U.S. army reportedly calls no use of any DJI equipment
WASHINGTON, Aug. 5 (Xinhua) -- The U.S. army is pondering to stop the use of all DJI equipment and related supporting appliance due to "cyber vulnerabilities" concern, according to sUAS News, an information source specialized in unmanned aviation.
The Friday report by sUAS News has a memo from the U.S. Army Department as the source.
Playing a leading role in producing unmanned aircrafts, the Chinese company DJI, established in 2006, has founded offices across the world, including the United States.
According to the memo, DJI products are "the most widely used non-program of record commercial off-the-shelf" unmanned aircraft systems employed by U.S. army but "due to increased awareness of cyber vulnerabilities associated with DJI products," the army is directed to halt use of all DJI products.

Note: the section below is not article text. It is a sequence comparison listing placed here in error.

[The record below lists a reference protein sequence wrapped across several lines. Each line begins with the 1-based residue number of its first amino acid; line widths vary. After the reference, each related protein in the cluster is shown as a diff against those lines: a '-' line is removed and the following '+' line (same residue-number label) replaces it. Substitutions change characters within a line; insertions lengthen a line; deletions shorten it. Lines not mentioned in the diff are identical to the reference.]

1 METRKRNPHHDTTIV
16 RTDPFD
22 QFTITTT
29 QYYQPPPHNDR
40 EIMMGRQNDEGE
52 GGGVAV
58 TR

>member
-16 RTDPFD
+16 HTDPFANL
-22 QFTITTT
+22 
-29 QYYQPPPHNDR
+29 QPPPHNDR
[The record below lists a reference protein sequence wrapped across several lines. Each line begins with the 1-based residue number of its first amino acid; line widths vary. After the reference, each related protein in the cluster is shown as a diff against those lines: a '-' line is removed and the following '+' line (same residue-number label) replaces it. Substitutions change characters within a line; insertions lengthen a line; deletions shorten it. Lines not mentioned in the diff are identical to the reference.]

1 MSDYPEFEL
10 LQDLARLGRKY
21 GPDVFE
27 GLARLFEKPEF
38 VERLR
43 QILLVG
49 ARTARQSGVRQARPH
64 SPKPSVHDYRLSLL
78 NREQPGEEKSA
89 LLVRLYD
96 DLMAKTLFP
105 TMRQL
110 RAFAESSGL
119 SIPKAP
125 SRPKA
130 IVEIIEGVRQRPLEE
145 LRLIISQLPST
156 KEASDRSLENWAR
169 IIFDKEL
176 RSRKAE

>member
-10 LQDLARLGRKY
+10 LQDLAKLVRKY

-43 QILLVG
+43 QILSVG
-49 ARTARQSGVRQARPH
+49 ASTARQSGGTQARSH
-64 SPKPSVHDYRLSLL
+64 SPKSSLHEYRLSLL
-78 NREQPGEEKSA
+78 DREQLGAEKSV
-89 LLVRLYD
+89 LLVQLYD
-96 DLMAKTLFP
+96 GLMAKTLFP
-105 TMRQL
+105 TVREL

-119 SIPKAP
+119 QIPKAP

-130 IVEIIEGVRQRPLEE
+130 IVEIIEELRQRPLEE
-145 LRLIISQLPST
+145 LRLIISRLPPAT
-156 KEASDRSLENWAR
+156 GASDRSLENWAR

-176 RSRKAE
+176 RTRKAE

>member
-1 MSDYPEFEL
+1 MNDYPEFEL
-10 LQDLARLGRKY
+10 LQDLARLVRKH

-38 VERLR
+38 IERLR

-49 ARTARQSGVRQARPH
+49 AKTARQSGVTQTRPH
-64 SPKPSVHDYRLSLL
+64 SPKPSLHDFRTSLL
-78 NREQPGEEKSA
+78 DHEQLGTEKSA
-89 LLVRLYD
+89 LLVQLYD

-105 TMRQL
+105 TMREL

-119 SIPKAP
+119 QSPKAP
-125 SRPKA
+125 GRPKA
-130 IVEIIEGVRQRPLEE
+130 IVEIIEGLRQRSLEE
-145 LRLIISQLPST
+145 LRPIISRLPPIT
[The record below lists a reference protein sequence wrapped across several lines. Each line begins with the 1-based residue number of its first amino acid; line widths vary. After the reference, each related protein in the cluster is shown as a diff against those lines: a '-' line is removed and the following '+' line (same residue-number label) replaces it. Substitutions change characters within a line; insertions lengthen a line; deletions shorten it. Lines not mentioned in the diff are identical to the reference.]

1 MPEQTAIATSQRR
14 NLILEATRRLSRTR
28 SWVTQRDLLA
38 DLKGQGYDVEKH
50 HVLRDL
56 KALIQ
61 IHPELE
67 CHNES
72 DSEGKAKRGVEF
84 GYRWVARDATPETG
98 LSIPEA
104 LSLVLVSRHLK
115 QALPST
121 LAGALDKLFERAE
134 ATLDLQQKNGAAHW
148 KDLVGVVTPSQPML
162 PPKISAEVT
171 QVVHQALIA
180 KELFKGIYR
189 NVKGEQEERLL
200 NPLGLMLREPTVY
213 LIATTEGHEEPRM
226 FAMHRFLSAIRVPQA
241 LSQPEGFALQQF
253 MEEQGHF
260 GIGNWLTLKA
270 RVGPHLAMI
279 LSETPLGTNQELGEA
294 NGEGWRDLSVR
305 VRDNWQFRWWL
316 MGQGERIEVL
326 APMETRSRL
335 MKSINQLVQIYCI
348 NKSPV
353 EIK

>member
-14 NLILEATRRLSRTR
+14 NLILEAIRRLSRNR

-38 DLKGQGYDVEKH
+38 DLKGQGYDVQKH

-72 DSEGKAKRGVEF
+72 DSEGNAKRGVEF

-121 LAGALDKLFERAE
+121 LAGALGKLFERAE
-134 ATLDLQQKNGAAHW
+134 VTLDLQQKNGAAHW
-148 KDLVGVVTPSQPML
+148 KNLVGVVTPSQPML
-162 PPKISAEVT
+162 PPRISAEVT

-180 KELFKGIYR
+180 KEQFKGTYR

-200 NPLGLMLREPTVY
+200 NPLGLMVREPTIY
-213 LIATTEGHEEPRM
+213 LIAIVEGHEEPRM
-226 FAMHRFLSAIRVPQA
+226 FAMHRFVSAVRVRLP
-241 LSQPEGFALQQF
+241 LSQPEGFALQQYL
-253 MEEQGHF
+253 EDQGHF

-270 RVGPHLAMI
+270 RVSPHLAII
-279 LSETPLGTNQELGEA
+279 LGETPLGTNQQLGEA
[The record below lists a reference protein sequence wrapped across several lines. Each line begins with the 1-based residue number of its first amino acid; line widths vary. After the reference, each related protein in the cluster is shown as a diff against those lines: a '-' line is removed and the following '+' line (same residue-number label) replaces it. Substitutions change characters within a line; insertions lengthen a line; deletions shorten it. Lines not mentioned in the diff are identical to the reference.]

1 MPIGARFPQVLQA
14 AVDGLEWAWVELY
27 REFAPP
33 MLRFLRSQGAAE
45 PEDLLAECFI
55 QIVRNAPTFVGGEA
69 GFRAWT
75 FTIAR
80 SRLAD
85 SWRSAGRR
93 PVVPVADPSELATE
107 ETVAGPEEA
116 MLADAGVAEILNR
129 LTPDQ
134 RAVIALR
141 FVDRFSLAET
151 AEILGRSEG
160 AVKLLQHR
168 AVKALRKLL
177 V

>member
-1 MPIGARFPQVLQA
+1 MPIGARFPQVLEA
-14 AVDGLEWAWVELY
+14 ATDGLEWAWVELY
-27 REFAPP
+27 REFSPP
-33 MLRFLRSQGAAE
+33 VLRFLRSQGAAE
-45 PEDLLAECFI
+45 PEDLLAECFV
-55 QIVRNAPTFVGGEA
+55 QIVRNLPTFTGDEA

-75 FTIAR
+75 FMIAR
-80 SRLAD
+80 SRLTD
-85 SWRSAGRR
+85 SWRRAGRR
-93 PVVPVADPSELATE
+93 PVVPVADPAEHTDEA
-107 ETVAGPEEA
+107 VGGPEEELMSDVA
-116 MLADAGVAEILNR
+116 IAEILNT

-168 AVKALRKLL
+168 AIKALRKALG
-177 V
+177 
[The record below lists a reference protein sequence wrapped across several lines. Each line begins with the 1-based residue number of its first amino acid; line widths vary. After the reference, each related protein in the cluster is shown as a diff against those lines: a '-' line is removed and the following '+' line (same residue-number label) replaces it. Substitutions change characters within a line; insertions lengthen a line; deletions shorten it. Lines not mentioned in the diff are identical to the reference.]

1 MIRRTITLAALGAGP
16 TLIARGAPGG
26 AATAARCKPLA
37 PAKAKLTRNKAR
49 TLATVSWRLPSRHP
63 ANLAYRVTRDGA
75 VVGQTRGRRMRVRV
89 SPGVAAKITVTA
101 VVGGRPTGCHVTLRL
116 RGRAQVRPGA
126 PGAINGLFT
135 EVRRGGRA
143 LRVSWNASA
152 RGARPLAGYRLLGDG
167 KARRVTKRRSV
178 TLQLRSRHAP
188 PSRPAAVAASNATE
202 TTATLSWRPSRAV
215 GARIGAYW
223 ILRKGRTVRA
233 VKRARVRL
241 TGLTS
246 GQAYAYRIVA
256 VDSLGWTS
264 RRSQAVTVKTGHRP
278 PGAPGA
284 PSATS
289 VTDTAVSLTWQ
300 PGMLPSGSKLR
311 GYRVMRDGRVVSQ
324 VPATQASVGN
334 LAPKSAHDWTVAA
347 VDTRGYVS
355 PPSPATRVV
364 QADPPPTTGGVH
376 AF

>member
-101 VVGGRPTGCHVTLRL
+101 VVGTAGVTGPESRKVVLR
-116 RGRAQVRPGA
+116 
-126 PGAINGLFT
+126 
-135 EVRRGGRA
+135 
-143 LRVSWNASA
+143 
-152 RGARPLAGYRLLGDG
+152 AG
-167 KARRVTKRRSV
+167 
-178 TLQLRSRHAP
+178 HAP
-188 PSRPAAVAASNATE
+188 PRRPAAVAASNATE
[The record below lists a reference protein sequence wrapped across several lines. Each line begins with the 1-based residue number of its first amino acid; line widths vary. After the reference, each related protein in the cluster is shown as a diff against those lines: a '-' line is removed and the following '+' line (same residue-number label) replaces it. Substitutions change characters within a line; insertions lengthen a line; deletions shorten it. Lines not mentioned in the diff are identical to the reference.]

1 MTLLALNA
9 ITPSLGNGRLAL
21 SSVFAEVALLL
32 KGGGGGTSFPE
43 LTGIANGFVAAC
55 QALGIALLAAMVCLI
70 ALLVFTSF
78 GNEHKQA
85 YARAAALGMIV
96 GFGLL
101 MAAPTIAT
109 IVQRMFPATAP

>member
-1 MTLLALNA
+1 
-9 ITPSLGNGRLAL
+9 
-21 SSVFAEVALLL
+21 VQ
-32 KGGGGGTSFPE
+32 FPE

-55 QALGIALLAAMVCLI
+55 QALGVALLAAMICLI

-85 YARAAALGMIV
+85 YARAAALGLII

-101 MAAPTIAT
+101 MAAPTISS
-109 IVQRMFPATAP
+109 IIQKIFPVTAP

Besides drones, flight computers, cameras, radios, batteries, speed controllers, GPS units, handheld control stations and any device with DJI software application installed on its products are all listed to cease the use.
The memo has as references the reports by the U.S. Army Research Laboratory and a navy memorandum, both dated in May.
"We are surprised and disappointed to read reports of the U.S. Army's unprompted restriction on DJI drones as we were not consulted during their decision," DJI's Public Relation Manager in charge of U.S. market, Michael Perry was quoted by sUAS News.
The DJI manage said the company will contact the army to "confirm the memo" and to make clear what "cyber vulnerabilities" specifically means.
According to sUAS News, a U.S. Army spokesman confirmed via email that the directive to cease use of DJI products was issued but he was reluctant to made further comments.